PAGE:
Part of the game comprises a peg board 30 having a peg area 32. The peg area 32 has a flat upper surface 34. In FIGS. 2 and 3 it is seen that at the left there is an outside barrier wall 36.
In FIGS. 2 and 3 it is seen that to the right that there is an inclined surface 38. The lower part of the surface 38 is at the extreme right and is given reference numeral 40 and is substantially horizontal. Then, the middle portion 42 of the surface 38 slopes upwardly to the highest part 44.
The peg board 30 has a flat lower surface 46.
In the peg area 32 there are numerous pegs 48. The pegs 48, in a lateral cross-sectional configuration, are of a right circular cylindrical form and have a rounded top 52.
In FIG. 3 it is seen that the highest part 44 of the inclined surface 38 is above the tops of the pegs 48.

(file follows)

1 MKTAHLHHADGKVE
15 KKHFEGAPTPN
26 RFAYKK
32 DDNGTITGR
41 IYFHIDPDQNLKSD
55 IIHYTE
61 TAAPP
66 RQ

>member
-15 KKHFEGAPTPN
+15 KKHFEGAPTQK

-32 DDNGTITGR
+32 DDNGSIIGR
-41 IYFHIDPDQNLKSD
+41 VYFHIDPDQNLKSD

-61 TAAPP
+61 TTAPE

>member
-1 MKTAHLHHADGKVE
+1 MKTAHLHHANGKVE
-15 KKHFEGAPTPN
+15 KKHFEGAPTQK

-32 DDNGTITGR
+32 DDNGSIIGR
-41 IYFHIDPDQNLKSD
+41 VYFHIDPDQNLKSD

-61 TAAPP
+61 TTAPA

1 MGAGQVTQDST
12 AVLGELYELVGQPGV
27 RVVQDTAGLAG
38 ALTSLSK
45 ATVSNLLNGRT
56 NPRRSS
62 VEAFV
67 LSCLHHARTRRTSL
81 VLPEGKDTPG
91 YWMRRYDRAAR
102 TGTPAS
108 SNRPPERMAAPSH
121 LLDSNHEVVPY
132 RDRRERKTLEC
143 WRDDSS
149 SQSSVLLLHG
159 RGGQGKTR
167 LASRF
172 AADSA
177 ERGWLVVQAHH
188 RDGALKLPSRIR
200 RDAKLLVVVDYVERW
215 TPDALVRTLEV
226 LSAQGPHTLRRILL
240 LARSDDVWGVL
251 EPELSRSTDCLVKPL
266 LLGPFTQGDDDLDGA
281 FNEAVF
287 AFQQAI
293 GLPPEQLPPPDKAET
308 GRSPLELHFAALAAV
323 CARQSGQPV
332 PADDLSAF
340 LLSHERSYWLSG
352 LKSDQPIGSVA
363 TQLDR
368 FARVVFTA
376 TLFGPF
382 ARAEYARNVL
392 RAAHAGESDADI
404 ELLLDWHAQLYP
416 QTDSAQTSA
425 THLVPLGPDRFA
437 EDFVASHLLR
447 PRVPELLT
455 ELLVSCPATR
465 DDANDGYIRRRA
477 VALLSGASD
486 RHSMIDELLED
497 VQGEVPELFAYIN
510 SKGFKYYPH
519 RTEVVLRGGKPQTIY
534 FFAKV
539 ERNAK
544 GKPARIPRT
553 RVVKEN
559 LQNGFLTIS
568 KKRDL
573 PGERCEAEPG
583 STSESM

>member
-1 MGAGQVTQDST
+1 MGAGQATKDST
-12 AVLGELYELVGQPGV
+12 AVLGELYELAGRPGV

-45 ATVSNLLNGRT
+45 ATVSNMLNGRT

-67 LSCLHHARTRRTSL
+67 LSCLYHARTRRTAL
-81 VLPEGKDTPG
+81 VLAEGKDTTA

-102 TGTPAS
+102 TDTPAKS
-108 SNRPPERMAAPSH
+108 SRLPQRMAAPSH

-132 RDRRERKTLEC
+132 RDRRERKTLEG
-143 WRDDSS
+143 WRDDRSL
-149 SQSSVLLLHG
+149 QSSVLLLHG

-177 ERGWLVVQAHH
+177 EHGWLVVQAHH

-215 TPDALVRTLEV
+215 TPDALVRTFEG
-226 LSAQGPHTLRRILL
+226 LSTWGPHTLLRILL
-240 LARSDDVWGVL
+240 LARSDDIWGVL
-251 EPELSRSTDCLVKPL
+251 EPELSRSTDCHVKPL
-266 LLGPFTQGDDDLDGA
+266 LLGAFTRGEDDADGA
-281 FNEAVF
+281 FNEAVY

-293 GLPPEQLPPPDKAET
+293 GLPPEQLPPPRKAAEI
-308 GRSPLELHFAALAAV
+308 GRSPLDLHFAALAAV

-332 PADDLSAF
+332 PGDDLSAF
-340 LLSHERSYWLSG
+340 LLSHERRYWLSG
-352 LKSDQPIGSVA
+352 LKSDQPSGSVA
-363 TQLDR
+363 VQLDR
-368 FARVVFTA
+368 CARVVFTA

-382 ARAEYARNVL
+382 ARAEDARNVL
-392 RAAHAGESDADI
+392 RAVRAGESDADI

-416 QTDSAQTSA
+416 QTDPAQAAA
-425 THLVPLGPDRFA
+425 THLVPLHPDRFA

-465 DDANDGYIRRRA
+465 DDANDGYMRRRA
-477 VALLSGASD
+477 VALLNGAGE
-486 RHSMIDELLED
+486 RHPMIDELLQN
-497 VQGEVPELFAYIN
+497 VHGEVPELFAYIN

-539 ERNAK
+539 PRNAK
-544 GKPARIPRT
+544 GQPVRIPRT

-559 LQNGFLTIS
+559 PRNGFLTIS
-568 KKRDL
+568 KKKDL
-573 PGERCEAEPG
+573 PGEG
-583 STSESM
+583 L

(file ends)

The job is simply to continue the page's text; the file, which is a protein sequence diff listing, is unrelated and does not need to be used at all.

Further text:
There is an article in the configuration of a torus or ring 54 having a central passageway 56. The cross-sectional area of each of the pegs 48 is of a lesser dimension than the cross-sectional dimension of the central passageway 56. This makes it possible for a torus or a ring 54 to fall over the appropriate peg 48. In FIG. 2 there is illustrated the torus or ring 54 over a peg.
The minimum distance between two adjacent pegs is greater than one half of the external diameter of the torus or ring 54. Again, this allows the torus or ring 54 to fall over an appropriate peg 48 and settle downwardly onto the flat surface 34 of the peg area 32.
Again, each of the pegs 48 has an appropriate indicia such as B and is colored blue; Y and is colored yellow; G and is colored green; R and is colored red; and, P and is colored purple. Again, the reason for the letters is so that a person who is color blind can still play the game and need not depend upon the color of the peg but can depend upon the letter indicia of the peg.